Cherry, from our proficiency exam preparation class, was asked to write a review of a film. Here is what she thought of 84 Charing Cross Road.
No heroes, no villains, no violence, no nudity, 84 Charing Cross Road is not for everybody. It is just about two people living their lives, and caring about how the other leads theirs. You won’t get it if the Hollywood blockbuster is what you are looking for, but if you are a sensitive observer of life, you will hear all that the film is saying, and this bittersweet tale, which is based on a true story, will engross you and move you to tears.
The film begins as Helene Hanff, a single New York writer, is searching for books of ‘antiquarian’ nature. Frustrated at the poor selection in the city’s bookshops, she starts writing to a second hand bookshop in London located in Charing Cross Road. Thus begins an over-twenty-years correspondence between her and the manager of the bookshop, Frank Poel.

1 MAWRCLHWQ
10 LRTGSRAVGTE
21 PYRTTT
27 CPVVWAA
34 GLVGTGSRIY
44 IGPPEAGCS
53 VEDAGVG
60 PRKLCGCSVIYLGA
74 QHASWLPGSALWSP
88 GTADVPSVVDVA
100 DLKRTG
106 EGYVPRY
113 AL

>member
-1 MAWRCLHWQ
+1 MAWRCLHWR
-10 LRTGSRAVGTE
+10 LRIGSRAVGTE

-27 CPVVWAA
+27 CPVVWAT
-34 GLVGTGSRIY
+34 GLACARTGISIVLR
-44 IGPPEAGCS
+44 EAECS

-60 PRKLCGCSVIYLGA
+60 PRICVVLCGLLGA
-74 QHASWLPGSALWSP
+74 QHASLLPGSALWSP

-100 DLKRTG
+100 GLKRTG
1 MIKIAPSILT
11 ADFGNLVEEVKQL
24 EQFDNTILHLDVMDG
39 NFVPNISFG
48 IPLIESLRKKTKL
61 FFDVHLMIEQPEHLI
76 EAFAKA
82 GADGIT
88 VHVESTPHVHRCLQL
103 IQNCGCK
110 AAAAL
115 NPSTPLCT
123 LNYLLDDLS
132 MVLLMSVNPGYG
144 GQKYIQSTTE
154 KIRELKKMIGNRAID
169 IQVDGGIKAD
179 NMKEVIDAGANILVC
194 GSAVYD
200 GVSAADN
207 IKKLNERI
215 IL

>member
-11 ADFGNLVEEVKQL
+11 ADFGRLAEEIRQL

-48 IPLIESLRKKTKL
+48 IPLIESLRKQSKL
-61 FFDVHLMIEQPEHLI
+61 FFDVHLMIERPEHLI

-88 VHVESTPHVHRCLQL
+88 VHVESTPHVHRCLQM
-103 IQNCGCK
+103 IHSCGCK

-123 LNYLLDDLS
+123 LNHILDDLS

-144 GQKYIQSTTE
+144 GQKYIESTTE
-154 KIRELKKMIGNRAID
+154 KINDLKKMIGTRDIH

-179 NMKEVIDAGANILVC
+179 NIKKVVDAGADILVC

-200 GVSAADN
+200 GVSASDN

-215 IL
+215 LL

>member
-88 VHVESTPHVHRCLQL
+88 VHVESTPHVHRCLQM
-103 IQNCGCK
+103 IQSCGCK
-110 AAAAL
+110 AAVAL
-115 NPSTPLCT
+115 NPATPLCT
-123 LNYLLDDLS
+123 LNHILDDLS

The lives of the character gradually unfold before the viewers’ eyes as the letters are read in their own voices. We almost immediately sense the wide difference between the American and the Brit. Helene the American is direct and blunt. Her letters contain occasional touch of humour, while Frank the Brit is serious, writes in an overtly congenial tone, maintaining the formailty and humility of a typical English gentleman. As the correspondence progresses, they get to know more about each other, and their friendship grows slowly but steadily. She sends ‘care packages’ of food to him and his colleagues in post-war rationing times and he travels around the country in search of rare editions of books which she requires. The way they address to each other changes over the years, from sir, to dear Frank and Frankie, and from Madam, to dear Miss Hanff and dear Helene. As the world spins around them, they continue to be there for each other.
By the end of the film, when Helene eventually makes her way to London, her lifelong friend Frank has already passed away. They have never met even once in their lifetime, but who can deny the pure, enduring and unconventional love between them?
84 Charing Cross Road is a superb example of how the cinematic medium can powerfully explore subtle emotions through letter writing, a seemingly mundane activity. It is the kind of film that will be etched on your heart, maybe forever.